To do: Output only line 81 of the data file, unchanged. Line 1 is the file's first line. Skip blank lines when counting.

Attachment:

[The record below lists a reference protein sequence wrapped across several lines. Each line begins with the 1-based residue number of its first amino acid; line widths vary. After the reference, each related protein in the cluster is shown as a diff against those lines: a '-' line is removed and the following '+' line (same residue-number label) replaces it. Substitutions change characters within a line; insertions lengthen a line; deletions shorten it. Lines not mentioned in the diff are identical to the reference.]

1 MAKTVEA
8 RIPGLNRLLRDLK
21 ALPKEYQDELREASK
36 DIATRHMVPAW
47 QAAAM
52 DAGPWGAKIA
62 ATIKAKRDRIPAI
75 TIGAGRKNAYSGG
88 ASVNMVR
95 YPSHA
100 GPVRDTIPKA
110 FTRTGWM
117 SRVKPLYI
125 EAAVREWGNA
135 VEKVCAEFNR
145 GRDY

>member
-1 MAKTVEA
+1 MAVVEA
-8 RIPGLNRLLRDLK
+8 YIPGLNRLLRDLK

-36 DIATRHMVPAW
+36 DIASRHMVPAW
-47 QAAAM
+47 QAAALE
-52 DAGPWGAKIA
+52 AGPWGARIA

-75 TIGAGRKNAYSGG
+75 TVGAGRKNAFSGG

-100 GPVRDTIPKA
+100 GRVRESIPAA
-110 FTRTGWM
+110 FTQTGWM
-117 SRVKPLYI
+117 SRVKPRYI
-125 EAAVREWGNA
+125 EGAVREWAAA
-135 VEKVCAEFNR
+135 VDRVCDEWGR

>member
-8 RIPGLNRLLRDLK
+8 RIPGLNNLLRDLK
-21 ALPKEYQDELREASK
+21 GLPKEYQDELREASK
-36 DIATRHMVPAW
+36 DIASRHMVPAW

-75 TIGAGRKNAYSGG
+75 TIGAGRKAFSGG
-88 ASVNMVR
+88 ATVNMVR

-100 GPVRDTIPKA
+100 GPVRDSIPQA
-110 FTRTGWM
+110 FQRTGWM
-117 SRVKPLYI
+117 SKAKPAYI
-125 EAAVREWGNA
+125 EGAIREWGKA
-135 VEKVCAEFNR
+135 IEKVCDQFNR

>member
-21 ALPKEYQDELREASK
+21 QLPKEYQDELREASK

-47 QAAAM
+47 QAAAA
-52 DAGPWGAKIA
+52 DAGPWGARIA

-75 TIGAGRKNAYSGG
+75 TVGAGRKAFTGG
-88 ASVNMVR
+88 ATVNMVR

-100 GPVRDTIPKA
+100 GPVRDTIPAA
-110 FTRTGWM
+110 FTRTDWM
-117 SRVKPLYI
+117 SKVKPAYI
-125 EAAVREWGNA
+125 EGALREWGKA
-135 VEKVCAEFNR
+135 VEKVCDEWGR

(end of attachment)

-135 VEKVCAEFNR